Set in the roaring twenties, cold-blooded murder and hot jazz combine in this tune-filled tale of one woman’s rise from obscurity through, of all things, shooting her lover to death and benefiting from all the sensational headlines. As Roxie Hart, “the lady rakin’ in he chips“, Gretchen Dawson may seem a little more innocent than one might expect, which causes her transition from prison newbie to super-star-wanna-be to come off as a slight challenge, but oh, can this gal dance! So can Nicole Casseo as Velma Kelly–the hard-bitten show-biz veteran who’s career is on hold as she too awaits trial for ‘doing in’ her husband and sister Veronica (who also happened to be the other half of their ’perfect double-act”) Whether singing or dancing, Dawson and Casseo’s numbers never strike a wrong chord. Their Act One closer, “I Am My Own Best Friend” and final dance-off, “The Hot Honey Rag” really allow these ladies to strut their stuff. Casseo also has still another terrific duet with Beth Hansen as brash Prison Matron “Mama“ Morton, when each laments (in somewhat less than delicate terms,) what became of “Class”. Likewise, Johnny Fletcher’s Lawyer, Billy Flynn is a wily, conceited, player if ever there was one, and Fletcher’s matinee idol looks and charisma serve him well (–particularly in Billy’s “All I Care About” when he’s literally undressed by a line of adoring chorines!)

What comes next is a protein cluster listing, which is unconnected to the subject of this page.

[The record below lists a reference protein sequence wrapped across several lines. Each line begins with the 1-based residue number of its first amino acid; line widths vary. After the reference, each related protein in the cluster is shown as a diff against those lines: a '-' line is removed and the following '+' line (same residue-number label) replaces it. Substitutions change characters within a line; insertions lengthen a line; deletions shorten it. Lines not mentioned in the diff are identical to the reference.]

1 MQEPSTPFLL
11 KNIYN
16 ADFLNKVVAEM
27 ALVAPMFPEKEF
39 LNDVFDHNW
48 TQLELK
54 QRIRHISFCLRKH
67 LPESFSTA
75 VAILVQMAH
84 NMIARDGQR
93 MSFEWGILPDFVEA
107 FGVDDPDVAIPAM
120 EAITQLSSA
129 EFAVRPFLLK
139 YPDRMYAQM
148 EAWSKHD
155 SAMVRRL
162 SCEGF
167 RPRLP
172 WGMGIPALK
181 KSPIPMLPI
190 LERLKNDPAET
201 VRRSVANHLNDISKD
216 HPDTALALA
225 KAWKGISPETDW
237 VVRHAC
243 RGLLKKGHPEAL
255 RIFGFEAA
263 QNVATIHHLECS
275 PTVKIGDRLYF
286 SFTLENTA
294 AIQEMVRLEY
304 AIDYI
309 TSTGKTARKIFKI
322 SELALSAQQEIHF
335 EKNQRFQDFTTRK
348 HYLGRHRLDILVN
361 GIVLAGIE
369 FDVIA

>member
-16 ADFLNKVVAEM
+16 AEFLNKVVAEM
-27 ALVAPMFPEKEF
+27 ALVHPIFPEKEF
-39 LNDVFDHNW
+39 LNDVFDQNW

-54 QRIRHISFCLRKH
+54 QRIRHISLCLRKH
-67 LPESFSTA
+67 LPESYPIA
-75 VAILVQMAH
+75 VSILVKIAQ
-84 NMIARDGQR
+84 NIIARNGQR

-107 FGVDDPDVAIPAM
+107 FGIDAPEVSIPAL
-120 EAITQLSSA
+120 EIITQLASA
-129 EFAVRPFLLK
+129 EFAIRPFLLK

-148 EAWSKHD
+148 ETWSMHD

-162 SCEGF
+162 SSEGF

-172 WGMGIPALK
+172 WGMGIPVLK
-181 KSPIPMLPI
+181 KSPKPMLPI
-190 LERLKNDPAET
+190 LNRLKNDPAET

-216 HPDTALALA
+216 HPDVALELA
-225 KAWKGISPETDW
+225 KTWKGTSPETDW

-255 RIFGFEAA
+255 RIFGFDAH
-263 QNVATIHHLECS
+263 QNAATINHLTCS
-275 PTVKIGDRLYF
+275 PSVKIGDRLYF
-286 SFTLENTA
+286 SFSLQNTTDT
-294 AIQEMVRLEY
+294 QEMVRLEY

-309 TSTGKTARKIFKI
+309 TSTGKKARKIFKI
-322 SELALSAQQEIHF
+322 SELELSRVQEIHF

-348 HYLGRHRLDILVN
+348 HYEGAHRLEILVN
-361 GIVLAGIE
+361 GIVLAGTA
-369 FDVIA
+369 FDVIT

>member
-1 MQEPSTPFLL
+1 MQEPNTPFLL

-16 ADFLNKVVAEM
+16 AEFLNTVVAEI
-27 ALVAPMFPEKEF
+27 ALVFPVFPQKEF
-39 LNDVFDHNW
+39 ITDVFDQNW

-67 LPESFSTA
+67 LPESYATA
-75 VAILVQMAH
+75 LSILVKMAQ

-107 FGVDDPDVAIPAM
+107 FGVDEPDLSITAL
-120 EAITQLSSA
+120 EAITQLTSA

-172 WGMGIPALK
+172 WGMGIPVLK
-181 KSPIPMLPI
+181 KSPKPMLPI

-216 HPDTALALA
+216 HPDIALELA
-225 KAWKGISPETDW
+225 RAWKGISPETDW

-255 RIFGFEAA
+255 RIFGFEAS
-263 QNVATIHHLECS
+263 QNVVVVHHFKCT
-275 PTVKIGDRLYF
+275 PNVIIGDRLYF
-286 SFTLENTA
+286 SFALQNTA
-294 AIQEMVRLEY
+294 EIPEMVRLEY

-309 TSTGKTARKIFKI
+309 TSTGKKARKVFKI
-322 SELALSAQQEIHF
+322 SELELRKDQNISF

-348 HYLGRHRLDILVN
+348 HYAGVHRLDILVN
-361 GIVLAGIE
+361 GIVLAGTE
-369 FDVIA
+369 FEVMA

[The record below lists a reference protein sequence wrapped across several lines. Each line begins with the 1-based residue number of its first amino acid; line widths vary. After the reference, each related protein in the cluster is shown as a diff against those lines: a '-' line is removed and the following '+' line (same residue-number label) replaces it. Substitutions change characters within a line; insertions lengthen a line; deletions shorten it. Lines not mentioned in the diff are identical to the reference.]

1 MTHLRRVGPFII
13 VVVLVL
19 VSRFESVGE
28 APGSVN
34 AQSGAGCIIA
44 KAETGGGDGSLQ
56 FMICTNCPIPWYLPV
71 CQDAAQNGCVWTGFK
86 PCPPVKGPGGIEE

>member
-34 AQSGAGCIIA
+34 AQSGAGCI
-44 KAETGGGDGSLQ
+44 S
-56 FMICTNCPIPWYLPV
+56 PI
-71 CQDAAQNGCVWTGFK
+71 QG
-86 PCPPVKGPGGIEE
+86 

Other stand-outs include Tim Klega’s Amos Hart–Roxie’s almost preternaturally gullible husband. Klegas’ take is more childlike than world-weary, making his second act moment in the spot light, “Mister Cellophane” more reminiscent of say, Lou Costello than Bert Williams–the legendary Vaudevillian and original ‘hard luck‘ comic who inspired it. In one comically poignant moment, while the supposedly ‘expecting’ Roxie, flanked by two chorus boys, sings “My Baby And Me”, Amos runs wildly in front of the stage rejoicing his upcoming paternity–completely oblivious to the fact that, were the news true, he would in no way be responsible! The real scene stealer here though, is D. Berlin who astounds in the role of “Mary Sunshine”, ‘sob sister’ from the Evening Star” newspaper. Not to give away surprises, but were there any, more than a few in the house were completely taken in by this supremely talented plus-sized “gal” who hits notes that are nothing short of phenomenal! There’s also fine integrity among the “Six Merry Murderess’s Of The Cook County Jail“. From Type-A hot head, to sweet-natured yenta, every one had a distinctive and widely varied personality, evidenced as they relate the stories of how each landed behind bars. Such detail makes “The Cell Block Tango” far more than just your standard chorus routine.